Cigarettes: The Arab Girl's Tool to Breaking the Norm
Are cigarettes girls' way of reclaiming control ?
Throughout the course of the Not Your Habibti typewriter project, I’ve collected and typed up a rainbow of stories featuring the opinions and grievances of women from all over the West Bank. From day one, I realized that these stories were giving me a glimpse into Palestinian and Arab societal constructs in a way that nothing else had before.
Last week in Abu Dis, a small village on the edge of Jerusalem, I collected 3 stories about smoking over the course of 30 minutes. I felt uneasy at first, considering my opinions of smoking, but when the second and third stories came in, I knew that they were speaking to something bigger at play.
The stories were a short 2 or 3 sentences long and clearly illustrated the way society dictated the gendered rules of smoking and what happened when men and women broke those rules. Simply put, men are supposed to smoke cigarettes and women are supposed to smoke shisha. When a man smokes shisha, he’s targeted and isolated as “feminine.” When a woman smokes cigarettes, her reputation is stained with the rumors of loose morals and sexual misconduct.
There is no clear answer as to why society has attached gender norms to these 2 forms of smoking. If the cigarette is considered Western and shisha considered Middle Eastern, then perhaps it has to do with the way men are allowed to engage in modernization while women are relegated to maintaining tradition. Over time, women have been (voluntarily or involuntarily) assigned the task of holding onto and continuing traditions of culture all across the Arab world. Those traditions are then deemed as feminine and, thus, inherently inferior.
To be clear, it’s not that a woman can’t live according to tradition—it’s when those traditions are imposed as a way to restrict women that there is an issue. These gendered rules for smoking may seem harmless on the surface, but they speak to a larger and more complex issues within the fabric of Arab society.
So, when these girls sat down across from me and shared their frustrations at being deemed sluts for smoking cigarettes, they were also speaking with a tinge of joy. They were frustrated with being confined to a box, angry at being judged for leaving the box, and secretly joyed with undermining the patriarchy. I smiled along with them.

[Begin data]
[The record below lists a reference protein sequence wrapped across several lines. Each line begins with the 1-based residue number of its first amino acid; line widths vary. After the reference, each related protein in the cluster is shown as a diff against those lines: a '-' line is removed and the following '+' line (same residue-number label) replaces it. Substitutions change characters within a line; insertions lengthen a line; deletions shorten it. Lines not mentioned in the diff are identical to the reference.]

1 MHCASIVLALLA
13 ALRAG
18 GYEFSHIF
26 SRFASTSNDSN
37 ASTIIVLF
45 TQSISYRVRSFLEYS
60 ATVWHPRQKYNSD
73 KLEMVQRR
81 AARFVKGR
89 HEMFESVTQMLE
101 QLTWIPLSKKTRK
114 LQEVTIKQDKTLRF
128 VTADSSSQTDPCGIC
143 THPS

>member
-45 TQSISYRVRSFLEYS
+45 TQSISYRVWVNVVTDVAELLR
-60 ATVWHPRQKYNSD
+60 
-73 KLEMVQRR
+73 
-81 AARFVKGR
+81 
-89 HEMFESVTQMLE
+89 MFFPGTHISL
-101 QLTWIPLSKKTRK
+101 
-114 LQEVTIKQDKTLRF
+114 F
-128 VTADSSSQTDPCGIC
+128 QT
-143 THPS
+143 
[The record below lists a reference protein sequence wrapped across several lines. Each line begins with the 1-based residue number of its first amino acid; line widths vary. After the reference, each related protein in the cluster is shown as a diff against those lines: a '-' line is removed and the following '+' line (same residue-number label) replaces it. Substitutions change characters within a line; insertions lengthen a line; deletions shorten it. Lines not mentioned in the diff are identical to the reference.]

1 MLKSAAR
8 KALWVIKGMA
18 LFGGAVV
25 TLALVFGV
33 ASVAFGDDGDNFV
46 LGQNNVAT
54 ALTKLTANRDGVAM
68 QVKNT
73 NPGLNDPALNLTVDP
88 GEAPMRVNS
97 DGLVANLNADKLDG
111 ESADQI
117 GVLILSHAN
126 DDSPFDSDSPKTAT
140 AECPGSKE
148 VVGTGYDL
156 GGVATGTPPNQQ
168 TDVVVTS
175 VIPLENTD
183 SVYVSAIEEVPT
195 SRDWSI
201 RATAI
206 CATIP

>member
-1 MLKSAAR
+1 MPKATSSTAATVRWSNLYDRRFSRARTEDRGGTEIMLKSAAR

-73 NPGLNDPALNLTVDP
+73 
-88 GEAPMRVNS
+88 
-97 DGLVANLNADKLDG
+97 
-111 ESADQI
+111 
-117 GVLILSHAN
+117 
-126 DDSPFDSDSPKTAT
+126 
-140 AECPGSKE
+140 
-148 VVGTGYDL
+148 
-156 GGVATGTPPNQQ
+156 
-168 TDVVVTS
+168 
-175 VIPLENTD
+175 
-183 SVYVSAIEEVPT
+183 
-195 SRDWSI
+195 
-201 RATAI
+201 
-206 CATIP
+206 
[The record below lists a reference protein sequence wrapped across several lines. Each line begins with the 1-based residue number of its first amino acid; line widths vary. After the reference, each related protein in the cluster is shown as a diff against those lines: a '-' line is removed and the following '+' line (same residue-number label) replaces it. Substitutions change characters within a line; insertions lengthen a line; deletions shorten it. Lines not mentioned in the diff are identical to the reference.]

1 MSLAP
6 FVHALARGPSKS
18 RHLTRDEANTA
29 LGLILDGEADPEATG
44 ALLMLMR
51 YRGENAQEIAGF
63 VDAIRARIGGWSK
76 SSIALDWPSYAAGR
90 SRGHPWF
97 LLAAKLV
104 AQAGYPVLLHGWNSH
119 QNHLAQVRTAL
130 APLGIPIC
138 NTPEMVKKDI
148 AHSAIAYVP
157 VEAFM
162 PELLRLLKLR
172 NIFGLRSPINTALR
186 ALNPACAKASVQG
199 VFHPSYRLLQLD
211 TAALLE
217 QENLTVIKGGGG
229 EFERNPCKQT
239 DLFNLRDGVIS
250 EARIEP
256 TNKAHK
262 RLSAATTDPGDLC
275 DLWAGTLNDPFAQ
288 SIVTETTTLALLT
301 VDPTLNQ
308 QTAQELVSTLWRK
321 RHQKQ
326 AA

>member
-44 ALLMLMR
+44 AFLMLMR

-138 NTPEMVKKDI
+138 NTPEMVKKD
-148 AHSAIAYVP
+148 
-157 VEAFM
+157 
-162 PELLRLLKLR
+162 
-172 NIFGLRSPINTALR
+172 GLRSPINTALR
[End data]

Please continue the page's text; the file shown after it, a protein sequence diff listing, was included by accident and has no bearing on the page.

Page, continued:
Writer and activist Suhair Al-Tal asks herself “Why was I considered a bad girl? A tornado of feelings runs through me whenever I face this question—a lot of anger, a bit of grief, sometimes sarcasm, and perhaps even secret joy.”
Her question is one that I ponder along with these girls’ stories of smoking. It’s one of the countless things that Arab women are kept from to keep their image of good-girlhood. As frustrating as it is to be deemed a “bad girl” for breaking rules that shouldn’t exist in the first place, there is satisfaction in defying expectations and carving a new identity for yourself outside of the norms. At the root of Arab girls’ cigarette smoking is a sense of control over one’s own that has everything to do with shattering gender norms.
Hearing these stories made me feel like I was in on a secret. There is comfort in discovering all of the tiny subversions of patriarchy that women are taking up in Palestine and all over the Middle East. There is comfort in meeting the other members of this revolution and knowing you are not alone.
How do you rebel?
***disclaimer: BabyFist in no way endorses smoking. This article uses the act of smoking as a tool for insight into societal constructs and the reactions (for better of worse) to those constructs***